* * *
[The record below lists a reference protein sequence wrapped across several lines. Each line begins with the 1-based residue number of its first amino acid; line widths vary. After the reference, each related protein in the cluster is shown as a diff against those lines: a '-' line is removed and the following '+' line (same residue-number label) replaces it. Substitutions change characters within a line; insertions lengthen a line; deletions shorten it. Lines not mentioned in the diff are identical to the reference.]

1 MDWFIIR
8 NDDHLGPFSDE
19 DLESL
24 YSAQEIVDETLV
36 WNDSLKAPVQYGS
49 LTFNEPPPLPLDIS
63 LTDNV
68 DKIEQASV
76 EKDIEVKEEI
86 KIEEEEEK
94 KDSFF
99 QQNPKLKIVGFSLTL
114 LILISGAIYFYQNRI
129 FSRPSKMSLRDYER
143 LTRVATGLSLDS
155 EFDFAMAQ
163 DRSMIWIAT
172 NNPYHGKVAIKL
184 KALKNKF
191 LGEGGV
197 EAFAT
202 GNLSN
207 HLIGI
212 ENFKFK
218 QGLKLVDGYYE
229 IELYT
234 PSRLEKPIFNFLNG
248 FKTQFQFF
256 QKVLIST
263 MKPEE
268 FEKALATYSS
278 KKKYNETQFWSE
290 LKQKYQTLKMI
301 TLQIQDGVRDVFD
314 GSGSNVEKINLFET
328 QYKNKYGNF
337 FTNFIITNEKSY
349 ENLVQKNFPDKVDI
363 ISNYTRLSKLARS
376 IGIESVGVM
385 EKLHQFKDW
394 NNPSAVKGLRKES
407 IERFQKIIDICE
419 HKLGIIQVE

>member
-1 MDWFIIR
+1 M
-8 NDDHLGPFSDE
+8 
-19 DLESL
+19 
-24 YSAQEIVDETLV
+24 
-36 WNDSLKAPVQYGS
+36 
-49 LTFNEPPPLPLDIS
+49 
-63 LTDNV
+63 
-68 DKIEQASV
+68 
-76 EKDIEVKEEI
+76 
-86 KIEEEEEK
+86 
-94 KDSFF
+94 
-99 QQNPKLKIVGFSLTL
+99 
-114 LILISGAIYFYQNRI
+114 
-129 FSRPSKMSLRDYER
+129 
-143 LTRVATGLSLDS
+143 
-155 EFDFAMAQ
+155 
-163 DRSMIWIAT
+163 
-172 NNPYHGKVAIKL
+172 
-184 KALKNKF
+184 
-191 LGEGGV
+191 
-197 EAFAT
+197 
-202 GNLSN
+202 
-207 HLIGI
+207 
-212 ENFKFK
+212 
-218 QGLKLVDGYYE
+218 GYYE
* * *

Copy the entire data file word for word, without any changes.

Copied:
[The record below lists a reference protein sequence wrapped across several lines. Each line begins with the 1-based residue number of its first amino acid; line widths vary. After the reference, each related protein in the cluster is shown as a diff against those lines: a '-' line is removed and the following '+' line (same residue-number label) replaces it. Substitutions change characters within a line; insertions lengthen a line; deletions shorten it. Lines not mentioned in the diff are identical to the reference.]

1 MDWFIIR
8 NDDHLGPFSDE
19 DLESL
24 YSAQEIVDETLV
36 WNDSLKAPVQYGS
49 LTFNEPPPLPLDIS
63 LTDNV
68 DKIEQASV
76 EKDIEVKEEI
86 KIEEEEEK
94 KDSFF
99 QQNPKLKIVGFSLTL
114 LILISGAIYFYQNRI
129 FSRPSKMSLRDYER
143 LTRVATGLSLDS
155 EFDFAMAQ
163 DRSMIWIAT
172 NNPYHGKVAIKL
184 KALKNKF
191 LGEGGV
197 EAFAT
202 GNLSN
207 HLIGI
212 ENFKFK
218 QGLKLVDGYYE
229 IELYT
234 PSRLEKPIFNFLNG
248 FKTQFQFF
256 QKVLIST
263 MKPEE
268 FEKALATYSS
278 KKKYNETQFWSE
290 LKQKYQTLKMI
301 TLQIQDGVRDVFD
314 GSGSNVEKINLFET
328 QYKNKYGNF
337 FTNFIITNEKSY
349 ENLVQKNFPDKVDI
363 ISNYTRLSKLARS
376 IGIESVGVM
385 EKLHQFKDW
394 NNPSAVKGLRKES
407 IERFQKIIDICE
419 HKLGIIQVE

>member
-1 MDWFIIR
+1 M
-8 NDDHLGPFSDE
+8 
-19 DLESL
+19 
-24 YSAQEIVDETLV
+24 
-36 WNDSLKAPVQYGS
+36 
-49 LTFNEPPPLPLDIS
+49 
-63 LTDNV
+63 
-68 DKIEQASV
+68 
-76 EKDIEVKEEI
+76 
-86 KIEEEEEK
+86 
-94 KDSFF
+94 
-99 QQNPKLKIVGFSLTL
+99 
-114 LILISGAIYFYQNRI
+114 
-129 FSRPSKMSLRDYER
+129 
-143 LTRVATGLSLDS
+143 
-155 EFDFAMAQ
+155 
-163 DRSMIWIAT
+163 
-172 NNPYHGKVAIKL
+172 
-184 KALKNKF
+184 
-191 LGEGGV
+191 
-197 EAFAT
+197 
-202 GNLSN
+202 
-207 HLIGI
+207 
-212 ENFKFK
+212 
-218 QGLKLVDGYYE
+218 GYYE